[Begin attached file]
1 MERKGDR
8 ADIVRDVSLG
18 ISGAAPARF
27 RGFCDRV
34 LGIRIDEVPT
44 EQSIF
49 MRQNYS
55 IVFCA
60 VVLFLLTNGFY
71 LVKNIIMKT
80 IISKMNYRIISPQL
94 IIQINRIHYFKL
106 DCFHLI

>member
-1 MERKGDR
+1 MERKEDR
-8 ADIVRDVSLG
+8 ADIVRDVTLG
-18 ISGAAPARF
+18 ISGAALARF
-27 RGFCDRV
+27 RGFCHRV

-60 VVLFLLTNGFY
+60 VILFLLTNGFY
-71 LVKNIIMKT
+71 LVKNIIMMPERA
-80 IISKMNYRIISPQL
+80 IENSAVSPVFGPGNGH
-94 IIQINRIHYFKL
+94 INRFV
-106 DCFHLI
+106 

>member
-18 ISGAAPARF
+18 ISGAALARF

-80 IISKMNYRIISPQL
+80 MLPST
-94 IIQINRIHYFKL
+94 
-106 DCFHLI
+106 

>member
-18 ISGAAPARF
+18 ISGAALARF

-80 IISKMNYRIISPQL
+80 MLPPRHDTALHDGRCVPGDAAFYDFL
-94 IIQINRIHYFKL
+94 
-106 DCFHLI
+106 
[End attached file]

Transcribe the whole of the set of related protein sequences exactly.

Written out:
1 MERKGDR
8 ADIVRDVSLG
18 ISGAAPARF
27 RGFCDRV
34 LGIRIDEVPT
44 EQSIF
49 MRQNYS
55 IVFCA
60 VVLFLLTNGFY
71 LVKNIIMKT
80 IISKMNYRIISPQL
94 IIQINRIHYFKL
106 DCFHLI

>member
-1 MERKGDR
+1 MERKEDR
-8 ADIVRDVSLG
+8 ADIVRDVTLG
-18 ISGAAPARF
+18 ISGAALARF
-27 RGFCDRV
+27 RGFCHRV

-60 VVLFLLTNGFY
+60 VILFLLTNGFY
-71 LVKNIIMKT
+71 LVKNIIMMPERA
-80 IISKMNYRIISPQL
+80 IENSAVSPVFGPGNGH
-94 IIQINRIHYFKL
+94 INRFV
-106 DCFHLI
+106 

>member
-18 ISGAAPARF
+18 ISGAALARF

-80 IISKMNYRIISPQL
+80 MLPST
-94 IIQINRIHYFKL
+94 
-106 DCFHLI
+106 

>member
-18 ISGAAPARF
+18 ISGAALARF

-80 IISKMNYRIISPQL
+80 MLPPRHDTALHDGRCVPGDAAFYDFL
-94 IIQINRIHYFKL
+94 
-106 DCFHLI
+106 